Pursuing Inclusive Growth: Placed-based Strategies for Economic Growth, Social Mobility and Housing Affordability
September 27, 2015
The American Planning Association's Burnham Forum series examines the trends, challenges, and opportunities that will shape America's communities over the next half century.
The nation has been rocked by violence in Ferguson, Missouri, and Baltimore. While many communities are experiencing rapid growth, concerns about social equity are also on the rise. How can good planning not only support economic prosperity but also address inequality and economic mobility?
Journalist and Wonkblog writer Emily Badger moderates a discussion with a panel of experts to talk about how we can achieve a vision of inclusive growth for the nation’s cities and communities.
Renée Lewis Glover
Renée Lewis Glover is nationally recognized for her role in transforming U.S. urban policy. For nearly two decades she headed the Atlanta Housing Authority. Now she chairs the Habitat for Humanity International Board of Directors and sits on the National Advisory Board of the new J. Ronald Terwilliger Foundation for America's Families. Earlier this year the Penn Institute for Urban Research gave her its Urban Leadership Award for her work in guiding cities toward a vibrant future.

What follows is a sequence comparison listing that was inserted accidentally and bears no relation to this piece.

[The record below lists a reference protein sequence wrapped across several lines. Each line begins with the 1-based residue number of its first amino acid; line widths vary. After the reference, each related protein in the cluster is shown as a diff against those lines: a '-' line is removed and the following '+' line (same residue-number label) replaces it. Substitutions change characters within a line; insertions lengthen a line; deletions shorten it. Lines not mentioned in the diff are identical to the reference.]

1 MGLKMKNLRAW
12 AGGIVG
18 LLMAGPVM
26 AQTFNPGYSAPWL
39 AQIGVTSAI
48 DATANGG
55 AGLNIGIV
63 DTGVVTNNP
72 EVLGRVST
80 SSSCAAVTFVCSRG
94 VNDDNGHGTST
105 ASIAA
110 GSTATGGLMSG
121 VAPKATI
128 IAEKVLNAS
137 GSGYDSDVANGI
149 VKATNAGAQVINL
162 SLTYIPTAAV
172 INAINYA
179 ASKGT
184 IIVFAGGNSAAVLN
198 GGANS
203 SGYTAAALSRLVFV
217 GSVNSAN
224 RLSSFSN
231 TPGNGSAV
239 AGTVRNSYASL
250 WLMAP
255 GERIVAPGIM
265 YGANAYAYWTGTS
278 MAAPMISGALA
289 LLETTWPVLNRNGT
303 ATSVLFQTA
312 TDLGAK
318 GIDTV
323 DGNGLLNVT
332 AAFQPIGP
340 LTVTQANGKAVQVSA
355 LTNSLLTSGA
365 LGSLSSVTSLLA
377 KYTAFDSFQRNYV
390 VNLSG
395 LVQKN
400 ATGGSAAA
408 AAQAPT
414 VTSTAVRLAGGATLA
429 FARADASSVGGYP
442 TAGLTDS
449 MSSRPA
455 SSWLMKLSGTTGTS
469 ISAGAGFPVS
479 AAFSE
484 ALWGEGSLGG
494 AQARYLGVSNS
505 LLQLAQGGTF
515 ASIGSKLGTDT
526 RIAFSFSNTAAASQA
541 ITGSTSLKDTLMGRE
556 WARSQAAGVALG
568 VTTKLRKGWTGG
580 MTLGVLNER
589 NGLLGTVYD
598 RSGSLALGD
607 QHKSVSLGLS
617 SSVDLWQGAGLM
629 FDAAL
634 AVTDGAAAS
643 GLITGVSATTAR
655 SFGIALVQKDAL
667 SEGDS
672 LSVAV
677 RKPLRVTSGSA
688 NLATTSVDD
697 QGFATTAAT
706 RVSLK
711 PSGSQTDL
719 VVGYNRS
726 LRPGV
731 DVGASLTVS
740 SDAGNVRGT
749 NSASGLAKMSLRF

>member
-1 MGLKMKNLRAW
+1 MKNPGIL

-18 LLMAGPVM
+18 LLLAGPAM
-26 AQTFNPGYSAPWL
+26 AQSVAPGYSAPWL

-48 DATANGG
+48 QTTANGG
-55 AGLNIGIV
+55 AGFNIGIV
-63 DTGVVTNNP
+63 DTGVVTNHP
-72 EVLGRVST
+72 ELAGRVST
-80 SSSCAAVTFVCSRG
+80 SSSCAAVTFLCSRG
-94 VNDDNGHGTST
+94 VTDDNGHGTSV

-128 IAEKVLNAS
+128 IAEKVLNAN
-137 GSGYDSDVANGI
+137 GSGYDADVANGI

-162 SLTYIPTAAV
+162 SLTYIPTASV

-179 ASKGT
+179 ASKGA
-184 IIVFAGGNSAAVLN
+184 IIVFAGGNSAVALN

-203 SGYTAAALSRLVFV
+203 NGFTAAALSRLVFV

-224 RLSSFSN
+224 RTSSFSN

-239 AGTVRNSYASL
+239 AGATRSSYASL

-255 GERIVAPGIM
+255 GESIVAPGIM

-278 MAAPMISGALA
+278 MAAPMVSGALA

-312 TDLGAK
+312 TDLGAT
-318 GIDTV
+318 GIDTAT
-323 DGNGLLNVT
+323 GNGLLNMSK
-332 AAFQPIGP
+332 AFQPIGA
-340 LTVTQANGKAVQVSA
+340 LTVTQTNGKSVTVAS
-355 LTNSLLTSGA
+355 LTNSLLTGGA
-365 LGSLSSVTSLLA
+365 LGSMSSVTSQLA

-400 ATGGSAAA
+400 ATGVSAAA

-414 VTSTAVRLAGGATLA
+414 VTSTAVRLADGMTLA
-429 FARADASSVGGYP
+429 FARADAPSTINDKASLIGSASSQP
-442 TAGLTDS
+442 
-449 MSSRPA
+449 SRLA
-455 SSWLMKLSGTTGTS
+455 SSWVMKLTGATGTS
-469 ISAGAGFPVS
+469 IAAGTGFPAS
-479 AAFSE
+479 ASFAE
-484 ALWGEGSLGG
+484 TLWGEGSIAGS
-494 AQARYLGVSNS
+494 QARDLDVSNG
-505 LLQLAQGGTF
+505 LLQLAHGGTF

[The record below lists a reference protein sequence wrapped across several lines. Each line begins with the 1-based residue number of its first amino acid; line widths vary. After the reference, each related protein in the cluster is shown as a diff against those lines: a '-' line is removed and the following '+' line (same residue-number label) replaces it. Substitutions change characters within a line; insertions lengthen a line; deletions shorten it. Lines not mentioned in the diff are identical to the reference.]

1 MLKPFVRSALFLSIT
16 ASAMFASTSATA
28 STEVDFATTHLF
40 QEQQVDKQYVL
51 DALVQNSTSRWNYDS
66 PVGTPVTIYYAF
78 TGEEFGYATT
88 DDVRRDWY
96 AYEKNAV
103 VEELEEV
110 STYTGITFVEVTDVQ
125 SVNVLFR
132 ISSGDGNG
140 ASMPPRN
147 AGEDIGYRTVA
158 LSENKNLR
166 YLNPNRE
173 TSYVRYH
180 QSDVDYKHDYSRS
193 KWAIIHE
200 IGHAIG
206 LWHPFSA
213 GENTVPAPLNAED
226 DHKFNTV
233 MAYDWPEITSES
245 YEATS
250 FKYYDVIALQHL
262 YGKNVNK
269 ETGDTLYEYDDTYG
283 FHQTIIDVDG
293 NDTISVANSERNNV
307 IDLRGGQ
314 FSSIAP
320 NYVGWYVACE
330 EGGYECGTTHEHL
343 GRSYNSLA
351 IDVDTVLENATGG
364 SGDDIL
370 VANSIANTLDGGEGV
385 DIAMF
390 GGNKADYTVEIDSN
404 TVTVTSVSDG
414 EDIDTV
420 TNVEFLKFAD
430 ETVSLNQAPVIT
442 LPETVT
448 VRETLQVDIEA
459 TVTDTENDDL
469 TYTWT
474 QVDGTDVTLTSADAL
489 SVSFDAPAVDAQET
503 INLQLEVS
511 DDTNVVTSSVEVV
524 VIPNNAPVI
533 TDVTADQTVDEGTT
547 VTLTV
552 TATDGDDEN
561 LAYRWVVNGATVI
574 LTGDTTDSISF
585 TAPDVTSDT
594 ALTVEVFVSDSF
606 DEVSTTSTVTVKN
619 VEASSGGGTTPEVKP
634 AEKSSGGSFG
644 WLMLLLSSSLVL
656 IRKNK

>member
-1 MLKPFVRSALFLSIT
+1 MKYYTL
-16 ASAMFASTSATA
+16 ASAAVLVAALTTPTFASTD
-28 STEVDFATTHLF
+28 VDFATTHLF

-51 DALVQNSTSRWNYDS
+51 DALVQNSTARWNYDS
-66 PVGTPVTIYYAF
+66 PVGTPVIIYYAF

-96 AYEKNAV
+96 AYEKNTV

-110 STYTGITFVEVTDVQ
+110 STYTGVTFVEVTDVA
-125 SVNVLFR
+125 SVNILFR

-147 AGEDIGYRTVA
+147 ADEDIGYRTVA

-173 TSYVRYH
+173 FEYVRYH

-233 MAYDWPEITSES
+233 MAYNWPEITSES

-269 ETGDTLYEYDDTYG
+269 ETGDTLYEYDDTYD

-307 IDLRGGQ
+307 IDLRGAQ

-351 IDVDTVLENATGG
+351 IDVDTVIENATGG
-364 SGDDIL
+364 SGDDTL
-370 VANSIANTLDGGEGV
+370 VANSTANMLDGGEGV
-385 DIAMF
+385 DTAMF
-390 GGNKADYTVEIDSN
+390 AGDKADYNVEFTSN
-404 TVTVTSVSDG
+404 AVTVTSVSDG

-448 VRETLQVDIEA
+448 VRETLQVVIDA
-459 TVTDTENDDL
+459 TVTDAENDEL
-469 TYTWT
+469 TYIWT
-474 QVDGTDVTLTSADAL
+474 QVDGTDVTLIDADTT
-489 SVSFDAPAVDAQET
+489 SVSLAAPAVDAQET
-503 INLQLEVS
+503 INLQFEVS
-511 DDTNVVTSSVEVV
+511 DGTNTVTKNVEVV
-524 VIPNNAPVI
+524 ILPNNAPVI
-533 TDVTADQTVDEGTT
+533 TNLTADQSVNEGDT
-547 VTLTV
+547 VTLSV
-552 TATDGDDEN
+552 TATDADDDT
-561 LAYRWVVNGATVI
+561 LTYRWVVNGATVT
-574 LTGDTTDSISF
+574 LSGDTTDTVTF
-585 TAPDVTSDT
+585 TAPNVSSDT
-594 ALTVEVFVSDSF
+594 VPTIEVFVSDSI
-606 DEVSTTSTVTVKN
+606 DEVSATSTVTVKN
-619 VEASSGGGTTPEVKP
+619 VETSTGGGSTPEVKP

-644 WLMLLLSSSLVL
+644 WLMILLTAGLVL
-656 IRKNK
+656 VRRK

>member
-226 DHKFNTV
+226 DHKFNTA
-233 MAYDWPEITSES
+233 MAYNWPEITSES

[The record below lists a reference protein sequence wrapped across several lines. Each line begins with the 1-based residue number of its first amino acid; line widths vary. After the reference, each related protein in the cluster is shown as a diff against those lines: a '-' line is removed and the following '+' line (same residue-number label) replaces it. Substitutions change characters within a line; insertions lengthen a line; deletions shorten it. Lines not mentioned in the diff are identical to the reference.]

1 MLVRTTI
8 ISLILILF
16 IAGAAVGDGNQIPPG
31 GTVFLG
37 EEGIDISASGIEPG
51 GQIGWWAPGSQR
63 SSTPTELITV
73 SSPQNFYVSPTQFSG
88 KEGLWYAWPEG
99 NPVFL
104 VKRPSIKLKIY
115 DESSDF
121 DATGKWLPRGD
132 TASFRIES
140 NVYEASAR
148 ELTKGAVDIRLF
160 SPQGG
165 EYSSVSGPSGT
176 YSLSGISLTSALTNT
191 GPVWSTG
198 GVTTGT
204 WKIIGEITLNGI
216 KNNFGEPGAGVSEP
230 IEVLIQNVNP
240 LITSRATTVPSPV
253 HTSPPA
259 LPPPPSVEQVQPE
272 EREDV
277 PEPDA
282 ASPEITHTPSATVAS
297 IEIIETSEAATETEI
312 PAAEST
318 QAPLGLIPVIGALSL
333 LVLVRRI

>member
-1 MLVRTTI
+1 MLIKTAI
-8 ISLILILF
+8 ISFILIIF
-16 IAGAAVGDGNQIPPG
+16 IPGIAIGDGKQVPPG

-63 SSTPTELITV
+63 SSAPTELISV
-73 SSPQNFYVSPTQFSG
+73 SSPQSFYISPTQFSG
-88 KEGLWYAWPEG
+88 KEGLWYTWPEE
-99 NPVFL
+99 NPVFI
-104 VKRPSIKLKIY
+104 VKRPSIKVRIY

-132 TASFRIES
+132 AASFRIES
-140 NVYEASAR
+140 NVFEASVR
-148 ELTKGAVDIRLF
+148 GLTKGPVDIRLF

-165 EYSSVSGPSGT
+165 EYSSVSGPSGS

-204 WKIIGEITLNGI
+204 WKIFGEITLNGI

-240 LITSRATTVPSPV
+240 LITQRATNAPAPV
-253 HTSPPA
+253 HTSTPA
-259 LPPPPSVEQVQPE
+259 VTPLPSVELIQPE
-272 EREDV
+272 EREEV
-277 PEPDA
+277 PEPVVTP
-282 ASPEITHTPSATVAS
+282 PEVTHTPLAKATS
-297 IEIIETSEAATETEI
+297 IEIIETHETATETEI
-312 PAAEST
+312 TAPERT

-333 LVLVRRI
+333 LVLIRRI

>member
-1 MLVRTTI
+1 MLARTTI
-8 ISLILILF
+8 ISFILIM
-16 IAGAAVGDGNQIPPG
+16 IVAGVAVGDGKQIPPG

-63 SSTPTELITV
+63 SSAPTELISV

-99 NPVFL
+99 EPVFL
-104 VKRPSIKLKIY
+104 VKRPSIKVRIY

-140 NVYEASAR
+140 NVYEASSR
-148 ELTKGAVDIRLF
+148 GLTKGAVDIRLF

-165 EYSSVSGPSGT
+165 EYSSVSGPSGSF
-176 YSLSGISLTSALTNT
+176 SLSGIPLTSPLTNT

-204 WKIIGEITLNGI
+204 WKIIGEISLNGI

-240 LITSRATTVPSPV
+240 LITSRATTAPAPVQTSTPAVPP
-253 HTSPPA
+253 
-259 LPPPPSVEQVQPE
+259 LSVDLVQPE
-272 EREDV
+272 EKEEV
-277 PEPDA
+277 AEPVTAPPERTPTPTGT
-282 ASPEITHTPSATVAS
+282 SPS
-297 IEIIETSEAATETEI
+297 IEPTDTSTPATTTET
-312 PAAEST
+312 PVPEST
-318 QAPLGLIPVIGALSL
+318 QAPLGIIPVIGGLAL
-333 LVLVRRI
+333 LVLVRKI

Paul Jargowsky, Professor of Public Policy, Rutgers University, is known for his work on inequality, segregation, economic mobility, and the geography of poverty. His book Poverty and Place won critical praise, and his new report on The Architecture of Segregation has sparked strong interest in the media. In addition to his role at Rutgers, he is a senior research affiliate at the University of Michigan's National Poverty Center. He also consults with the U.S. Department of Health and Human Services on issues such as suburban poverty.
Shelley Poticha directs Natural Resources Defense Council's Urban Solutions program, working for better cities that support thriving people. Her past initiatives at NDRC include Smart Growth America. Before joining NRDC, she was a senior advisor at HUD and headed Reconnecting America, where she emerged as a national leader in land-use reform and equitable transit-oriented development. Earlier, she served as executive director of the Congress for the New Urbanism.
Emily Badger covers urban policy for the Washington Post's Wonkblog. She frequently writes about urban planning, housing, transportation, poverty, and inequality. Also on her radar: how technology will change the way we move around cities and what urban design means for economic mobility. Before coming to the Post, she was at The Atlantic Cities. A Chicago native, she has lived in Portland, Cleveland, Orlando, Tallahassee, Paris, Norfolk, and Atlanta.